Osteopenia: When you have weak bones, but not osteoporosis

Like their names suggest, osteopenia and osteoporosis are related diseases. Both are varying degrees of bone loss, as measured by bone mineral density, a marker for how strong a bone is and the risk that it might break. If you think of bone mineral density as a slope, normal would be at the top and osteoporosis at the bottom. Osteopenia, which affects about half of Americans over age 50, would fall somewhere in between. The main way to determine your bone density is to have a painless, noninvasive test called dual-energy x-ray absorptiometry (DXA) that measures the mineral content of bone. The measurements, known as T-scores, determine which category - osteopenia, osteoporosis, or normal - a person falls into (see graphic). Fracture risk increases as bone mineral density declines. A study published in the Journal of the American Medical Association in 2001 reported that a 50-year-old white woman with a T-score of -1 has a 16% chance of fracturing a hip, a 27% chance with a -2 score, and a 33% chance with a -2.5 score. More »

What's the story with Fosamax?

Research suggests that the osteoporosis medication Fosamax, if taken for a long period of time, could cause a change in bones that makes them more susceptible to fracture. But the studies in question are inconclusive, so more research is necessary. More »

10 steps for coping with a chronic condition

It pays to organize your approach to heart disease or any chronic medical problem. Dealing with the pain and aggravation of a broken bone or burst appendix isn't easy. But at least there's an end in sight. Once the bone or belly heals, you're pretty much back to normal. That's not true for high blood pressure, heart failure, diabetes, arthritis, osteoporosis, or other chronic conditions. With no "cure" in sight, they usually last a lifetime. You can live with a chronic condition day to day, responding to its sometimes swiftly changing symptoms and problems. Or you can take charge and manage the disease instead of letting it rule you. More »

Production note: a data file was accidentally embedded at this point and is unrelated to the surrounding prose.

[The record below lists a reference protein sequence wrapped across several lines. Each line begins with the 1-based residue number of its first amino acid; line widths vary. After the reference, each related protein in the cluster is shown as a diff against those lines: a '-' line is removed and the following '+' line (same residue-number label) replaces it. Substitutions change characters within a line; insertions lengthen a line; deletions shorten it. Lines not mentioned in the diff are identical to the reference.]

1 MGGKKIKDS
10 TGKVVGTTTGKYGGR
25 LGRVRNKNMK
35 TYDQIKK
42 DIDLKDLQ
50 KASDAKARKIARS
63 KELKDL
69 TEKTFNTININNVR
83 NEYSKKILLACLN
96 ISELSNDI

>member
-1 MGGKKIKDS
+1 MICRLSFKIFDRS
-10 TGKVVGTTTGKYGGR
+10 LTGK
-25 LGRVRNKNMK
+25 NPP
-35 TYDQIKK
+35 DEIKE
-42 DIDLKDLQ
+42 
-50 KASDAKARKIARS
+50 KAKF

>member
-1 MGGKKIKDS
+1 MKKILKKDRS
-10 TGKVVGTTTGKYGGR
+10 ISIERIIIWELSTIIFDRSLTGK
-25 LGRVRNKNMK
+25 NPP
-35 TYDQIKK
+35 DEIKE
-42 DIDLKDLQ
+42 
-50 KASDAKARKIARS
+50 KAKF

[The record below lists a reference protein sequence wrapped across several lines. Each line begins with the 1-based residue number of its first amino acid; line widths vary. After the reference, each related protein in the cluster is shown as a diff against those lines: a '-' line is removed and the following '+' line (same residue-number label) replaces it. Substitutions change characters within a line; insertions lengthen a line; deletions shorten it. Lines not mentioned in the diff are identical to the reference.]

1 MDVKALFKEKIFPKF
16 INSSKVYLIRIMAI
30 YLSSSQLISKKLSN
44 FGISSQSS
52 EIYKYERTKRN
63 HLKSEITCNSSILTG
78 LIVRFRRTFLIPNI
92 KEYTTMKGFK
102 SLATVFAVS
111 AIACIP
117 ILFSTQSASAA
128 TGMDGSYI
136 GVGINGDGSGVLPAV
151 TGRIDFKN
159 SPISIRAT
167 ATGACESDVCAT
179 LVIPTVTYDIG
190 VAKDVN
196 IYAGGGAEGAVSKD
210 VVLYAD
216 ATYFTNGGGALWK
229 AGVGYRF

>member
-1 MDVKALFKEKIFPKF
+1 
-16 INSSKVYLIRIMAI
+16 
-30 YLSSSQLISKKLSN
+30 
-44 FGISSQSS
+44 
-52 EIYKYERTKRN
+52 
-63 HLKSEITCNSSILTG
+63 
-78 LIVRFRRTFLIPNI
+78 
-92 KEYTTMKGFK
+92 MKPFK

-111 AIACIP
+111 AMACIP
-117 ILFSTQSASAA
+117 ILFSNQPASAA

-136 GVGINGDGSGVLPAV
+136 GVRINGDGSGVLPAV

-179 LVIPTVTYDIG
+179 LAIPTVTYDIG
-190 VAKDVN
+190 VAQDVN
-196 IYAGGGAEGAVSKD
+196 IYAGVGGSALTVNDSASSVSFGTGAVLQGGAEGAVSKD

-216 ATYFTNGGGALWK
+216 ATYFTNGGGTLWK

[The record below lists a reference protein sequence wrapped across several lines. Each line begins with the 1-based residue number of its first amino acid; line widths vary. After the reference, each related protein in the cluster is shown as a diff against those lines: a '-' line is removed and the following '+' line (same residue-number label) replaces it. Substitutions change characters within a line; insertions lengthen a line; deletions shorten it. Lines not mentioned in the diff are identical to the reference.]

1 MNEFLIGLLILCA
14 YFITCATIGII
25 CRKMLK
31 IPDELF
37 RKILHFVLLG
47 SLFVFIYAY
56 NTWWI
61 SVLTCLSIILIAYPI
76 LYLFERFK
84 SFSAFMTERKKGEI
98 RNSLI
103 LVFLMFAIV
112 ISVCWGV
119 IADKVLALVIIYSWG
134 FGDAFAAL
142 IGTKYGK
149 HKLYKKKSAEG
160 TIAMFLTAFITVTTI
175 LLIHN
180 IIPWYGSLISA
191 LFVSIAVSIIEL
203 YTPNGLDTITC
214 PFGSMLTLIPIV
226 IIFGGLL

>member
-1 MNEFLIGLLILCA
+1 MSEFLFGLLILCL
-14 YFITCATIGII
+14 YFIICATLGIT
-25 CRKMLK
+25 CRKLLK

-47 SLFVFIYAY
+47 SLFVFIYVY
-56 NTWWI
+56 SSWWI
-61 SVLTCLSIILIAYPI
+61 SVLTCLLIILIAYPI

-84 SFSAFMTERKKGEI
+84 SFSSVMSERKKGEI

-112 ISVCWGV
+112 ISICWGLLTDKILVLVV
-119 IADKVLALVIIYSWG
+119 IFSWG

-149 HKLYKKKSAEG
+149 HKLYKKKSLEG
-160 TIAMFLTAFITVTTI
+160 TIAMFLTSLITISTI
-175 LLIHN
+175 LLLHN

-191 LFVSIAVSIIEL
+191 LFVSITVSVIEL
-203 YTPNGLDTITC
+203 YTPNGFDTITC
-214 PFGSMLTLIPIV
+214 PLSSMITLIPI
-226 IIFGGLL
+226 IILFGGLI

Osteoporosis in Men—The FamilyHealth Guide

As if there wasn't enough for men to worry about: Osteoporosis, the bone-thinning condition once considered a disease affecting just women, is now coming to light as an under-diagnosed condition in men. In fact, according to the National Osteoporosis Foundation, 2 million American men have osteoporosis and another 12 million are at risk for it. Men over 50 are actually at a greater risk for an osteoporosis-related fracture than they are for prostate cancer. Osteoporosis has been largely overlooked in men for a few reasons. Men generally have larger and stronger bones than women by the time they are 30, when peak bone density is achieved. Also, men do not experience rapid bone thinning like women do following menopause. But, as in women, the bones of men start to gradually thin and lose strength after age 30. And bone density is affected by heredity, diet, sex hormones, lifestyle choices, physical activity, and the use of certain medications. So although men have a leg up on women in terms of peak bone density, they can still get into trouble if the conditions are right. The risk factors for osteoporosis in men include: More »